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10 worthy charities for the Internet age and the holiday season

The Internet has made charitable giving easier and more transparent. Here are 10 worthy charities for the 21st century and a holiday challenge.

At the risk of sounding like a narcissistic douchebag, I'm going to quote myself here. Well, I'm not really quoting myself as much as linking to myself, and I hope the fact that it's for a good cause will help counterbalance the narcissism of that.

I wrote a post for my personal blog this weekend called Take my holiday challenge: Contribute $25 to 3 of these 10 worthy charities, and afterward I was so excited about the post that I thought I should share it with my readers on TechRepublic because I know there are a lot of generous people here who already give to good causes and are interested in hearing about new ones.

In my post, I mentioned that "The Internet has transformed charitable giving by making it simpler to contribute, more transparent to see how charities spend their money, and easier to learn about how your contributions are helping people." And then, I highlighted 10 charities that take advantage of the Internet age with a good website that makes it easy to donate, a presence on social media such as Twitter and Facebook, etc. Here's my list:

  1. Kiva
  2. Charity: Water
  3. Blood:Water Mission
  4. World Food Programme
  5. Susan G. Komen for the Cure
  6. International Justice Mission
  7. Doctors Without Borders
  8. Red Cross and Red Crescent
  9. Heifer International
  10. Feeding America

If you're interested in seeing why I chose each one and get a link to each charity's website then you can read the full post. I hope some of you will also take my challenge and contribute $25 to three of these charities (or other worthy charities like the Linus Project or Wounded Warriors) this holiday season. If you aren't able to donate this year but would still like to help then you can share the post with your friends to help spread the word.

About

Jason Hiner is the Global Editor in Chief of TechRepublic and Global Long Form Editor of ZDNet. He is an award-winning journalist who writes about the people, products, and ideas that are revolutionizing the ways we live and work in the 21st century.

21 comments
Dusterman
Dusterman

Soooooooooooooo ... ... everyone on here must be making loads of monay from some of the comments I've seen ,, ,, ,,, ,,, . As for my business it's off by 80% from 2008 .. .. .. I have been fortunate to have good friends, family and a few fantastic customers .. .. .. . This year I was finally able to break even ... ... and I was blessed to be able to gift a used laptop to a local lady that has been out of work for almost 2 years and needs a computer at home so that she doesn't need to go to the library to apply for jobs online. . I am getting ready to gift another computer to a family that needs one for the children to be able to do thier homework on .. .. no it isn't a "gamer" as I was asked by the kids .. .. but it is good enough so that they can get thier homework done and Mom can look for a better job.. ... . To the point folks .. .. it didn't seem like a lot as these were old units taken in trade some time ago and nobody would pay a dime for them .. .. but to these folks .. .. it is a " God send" ... ... . Ask around .. .. churches , radio station dj's, local military bases [ these folks usually can't put two nickels together and need to use the bases computers to talk to their loved ones over seas ] . I'm sure that there a hundred or maybe even a thousand charities that can use a helping hand or refer you to a person who can use a bit of help .. .. just your service on their existing computer could be their Merry Christmas and Happy Holiday .. .. .. . All that I am trying to say is ... ... that even if you or your company is strapped this year you have something to give that few others can match ;-) . Oh shit ........ I just realized that I am preaching to the choir .. ... please excuse my ignorance .. .. . Thank you to all here that have helped me over the years .. .. . Merry Christmas , Happy Hanukka [sp] .. .. Happy Holidays .. .. . Sincerely yours Michael Lewis Owner The Office Connection Denver, CO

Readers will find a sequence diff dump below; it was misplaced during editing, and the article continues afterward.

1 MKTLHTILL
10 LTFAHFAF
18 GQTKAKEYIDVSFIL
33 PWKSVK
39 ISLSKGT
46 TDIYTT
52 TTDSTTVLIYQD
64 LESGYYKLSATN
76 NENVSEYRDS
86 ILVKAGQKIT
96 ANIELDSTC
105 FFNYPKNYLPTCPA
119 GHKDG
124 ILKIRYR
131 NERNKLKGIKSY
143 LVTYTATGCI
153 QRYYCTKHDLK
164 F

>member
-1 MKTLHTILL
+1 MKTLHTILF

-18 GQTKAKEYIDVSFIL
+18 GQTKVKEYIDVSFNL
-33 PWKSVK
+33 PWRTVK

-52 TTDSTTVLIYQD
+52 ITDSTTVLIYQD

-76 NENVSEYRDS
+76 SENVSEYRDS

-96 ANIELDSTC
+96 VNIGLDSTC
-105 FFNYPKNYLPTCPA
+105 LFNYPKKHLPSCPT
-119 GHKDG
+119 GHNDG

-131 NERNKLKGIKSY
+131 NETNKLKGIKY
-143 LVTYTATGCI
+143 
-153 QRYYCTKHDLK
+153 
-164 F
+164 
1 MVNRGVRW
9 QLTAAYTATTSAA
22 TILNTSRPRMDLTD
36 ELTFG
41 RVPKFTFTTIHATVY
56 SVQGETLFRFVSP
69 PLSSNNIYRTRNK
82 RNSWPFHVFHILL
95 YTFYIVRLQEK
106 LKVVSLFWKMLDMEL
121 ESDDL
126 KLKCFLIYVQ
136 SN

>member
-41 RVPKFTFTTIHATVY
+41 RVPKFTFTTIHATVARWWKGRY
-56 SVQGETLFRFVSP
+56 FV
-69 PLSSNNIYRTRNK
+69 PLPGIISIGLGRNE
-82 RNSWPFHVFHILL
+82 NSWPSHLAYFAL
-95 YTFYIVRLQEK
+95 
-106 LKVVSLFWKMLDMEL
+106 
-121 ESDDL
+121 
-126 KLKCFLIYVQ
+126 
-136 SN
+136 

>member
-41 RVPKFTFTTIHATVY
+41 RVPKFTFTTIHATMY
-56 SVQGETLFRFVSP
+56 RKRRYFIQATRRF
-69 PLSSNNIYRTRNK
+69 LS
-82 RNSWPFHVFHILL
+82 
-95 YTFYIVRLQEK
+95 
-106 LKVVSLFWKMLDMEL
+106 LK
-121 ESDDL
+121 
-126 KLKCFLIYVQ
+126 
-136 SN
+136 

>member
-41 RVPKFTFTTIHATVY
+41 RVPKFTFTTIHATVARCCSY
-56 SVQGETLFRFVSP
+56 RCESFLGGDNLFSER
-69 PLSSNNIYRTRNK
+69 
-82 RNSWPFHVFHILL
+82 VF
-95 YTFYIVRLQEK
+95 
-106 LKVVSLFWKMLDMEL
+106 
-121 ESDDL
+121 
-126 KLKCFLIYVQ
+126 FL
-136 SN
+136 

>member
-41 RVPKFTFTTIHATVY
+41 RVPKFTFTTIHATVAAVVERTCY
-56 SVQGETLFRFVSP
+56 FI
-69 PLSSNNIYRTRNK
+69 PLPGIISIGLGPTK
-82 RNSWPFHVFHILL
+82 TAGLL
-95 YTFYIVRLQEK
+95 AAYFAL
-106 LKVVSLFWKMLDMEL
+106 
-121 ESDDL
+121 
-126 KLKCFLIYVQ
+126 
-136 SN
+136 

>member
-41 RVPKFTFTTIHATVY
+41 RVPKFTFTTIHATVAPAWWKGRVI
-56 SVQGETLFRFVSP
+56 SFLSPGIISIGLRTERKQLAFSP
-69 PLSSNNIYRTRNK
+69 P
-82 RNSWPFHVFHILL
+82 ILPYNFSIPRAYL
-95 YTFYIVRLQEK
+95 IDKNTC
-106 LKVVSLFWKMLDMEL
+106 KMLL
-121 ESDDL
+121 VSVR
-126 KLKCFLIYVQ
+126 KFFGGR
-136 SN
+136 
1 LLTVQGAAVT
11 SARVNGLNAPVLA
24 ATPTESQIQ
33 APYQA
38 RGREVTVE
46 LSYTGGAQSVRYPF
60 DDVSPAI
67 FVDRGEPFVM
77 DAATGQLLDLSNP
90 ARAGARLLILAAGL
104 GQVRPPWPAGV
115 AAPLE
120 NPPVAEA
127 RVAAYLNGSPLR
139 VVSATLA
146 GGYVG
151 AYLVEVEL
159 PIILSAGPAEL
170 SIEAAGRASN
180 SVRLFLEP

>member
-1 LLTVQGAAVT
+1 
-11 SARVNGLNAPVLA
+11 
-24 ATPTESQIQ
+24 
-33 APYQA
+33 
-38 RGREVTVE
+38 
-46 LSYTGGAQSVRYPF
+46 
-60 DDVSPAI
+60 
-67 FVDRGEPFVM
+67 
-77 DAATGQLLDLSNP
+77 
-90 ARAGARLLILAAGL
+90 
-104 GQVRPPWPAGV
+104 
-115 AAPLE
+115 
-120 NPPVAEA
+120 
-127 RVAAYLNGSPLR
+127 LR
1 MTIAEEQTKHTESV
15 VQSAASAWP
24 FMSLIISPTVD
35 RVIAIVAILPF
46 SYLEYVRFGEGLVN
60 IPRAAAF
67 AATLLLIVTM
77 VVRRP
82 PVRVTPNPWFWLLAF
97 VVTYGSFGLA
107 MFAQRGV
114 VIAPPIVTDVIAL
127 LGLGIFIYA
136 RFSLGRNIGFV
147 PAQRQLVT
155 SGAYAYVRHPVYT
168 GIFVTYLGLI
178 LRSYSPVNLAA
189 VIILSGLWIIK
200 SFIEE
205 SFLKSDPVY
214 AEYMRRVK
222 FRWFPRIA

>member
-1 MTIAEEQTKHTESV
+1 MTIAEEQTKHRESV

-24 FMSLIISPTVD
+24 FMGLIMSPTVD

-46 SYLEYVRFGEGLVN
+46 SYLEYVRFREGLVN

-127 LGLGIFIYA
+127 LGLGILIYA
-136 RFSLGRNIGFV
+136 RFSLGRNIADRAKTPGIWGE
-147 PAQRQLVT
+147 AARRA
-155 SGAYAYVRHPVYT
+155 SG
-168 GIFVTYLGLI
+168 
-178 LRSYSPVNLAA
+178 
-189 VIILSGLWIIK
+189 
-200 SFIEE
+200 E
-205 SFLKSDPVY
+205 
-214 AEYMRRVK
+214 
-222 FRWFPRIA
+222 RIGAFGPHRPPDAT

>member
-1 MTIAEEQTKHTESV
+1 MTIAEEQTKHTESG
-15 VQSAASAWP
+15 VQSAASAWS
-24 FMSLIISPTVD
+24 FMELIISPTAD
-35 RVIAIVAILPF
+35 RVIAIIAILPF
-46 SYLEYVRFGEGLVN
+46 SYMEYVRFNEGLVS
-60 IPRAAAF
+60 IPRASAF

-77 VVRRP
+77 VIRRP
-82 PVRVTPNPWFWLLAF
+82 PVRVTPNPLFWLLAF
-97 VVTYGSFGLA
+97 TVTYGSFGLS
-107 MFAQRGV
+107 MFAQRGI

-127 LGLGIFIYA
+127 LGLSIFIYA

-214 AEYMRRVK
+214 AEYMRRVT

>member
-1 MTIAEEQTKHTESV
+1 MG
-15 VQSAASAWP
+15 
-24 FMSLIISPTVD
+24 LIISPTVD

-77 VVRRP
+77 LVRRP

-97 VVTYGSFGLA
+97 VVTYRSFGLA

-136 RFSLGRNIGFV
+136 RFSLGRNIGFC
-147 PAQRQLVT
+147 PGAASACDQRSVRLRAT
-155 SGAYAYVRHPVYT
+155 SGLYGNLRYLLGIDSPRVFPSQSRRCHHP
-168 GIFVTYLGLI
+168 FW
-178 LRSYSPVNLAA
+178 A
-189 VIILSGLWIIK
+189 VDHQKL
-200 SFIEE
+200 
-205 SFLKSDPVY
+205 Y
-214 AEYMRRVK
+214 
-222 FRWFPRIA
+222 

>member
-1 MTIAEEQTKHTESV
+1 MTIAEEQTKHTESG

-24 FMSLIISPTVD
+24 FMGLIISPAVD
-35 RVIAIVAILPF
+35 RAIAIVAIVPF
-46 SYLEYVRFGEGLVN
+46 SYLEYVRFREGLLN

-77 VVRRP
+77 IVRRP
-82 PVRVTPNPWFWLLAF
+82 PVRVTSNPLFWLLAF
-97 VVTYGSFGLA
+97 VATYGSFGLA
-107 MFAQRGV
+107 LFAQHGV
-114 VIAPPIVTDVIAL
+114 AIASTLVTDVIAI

bwexler
bwexler

You might check out the Children's Hunger Fund. According to Forbes Magazine they are among the most efficient charities, with more than $.99 of every $1.00 going to the cause. Yes. I do contribute to them.

JCitizen
JCitizen

All is good, but if you want more bang for your buck check out Charity Watch: http://www.charitywatch.org/criteria.html Their criteria points to efficiency, which is an important factor to me. I do give to three that may not rate well there: Salvation Army Red Cross/Crescent - ( I agree with Jason there) United Way

moabrunner
moabrunner

I don't see letting people know what it is all about "bitching". I did recommend my favorite charity. So with this comment are you saying that you support the killing of innocent children in the womb, that have no say in what their pregnant mother is doing to them? @Jason I applaud a TechRepublic for even talking about giving, since it can be such a touchy subject. But I don't go along with the "cant we all just get along?" saying. While I am a geek I am also a Christian and want to make people who do not know aware of the things that I know about a certain charity.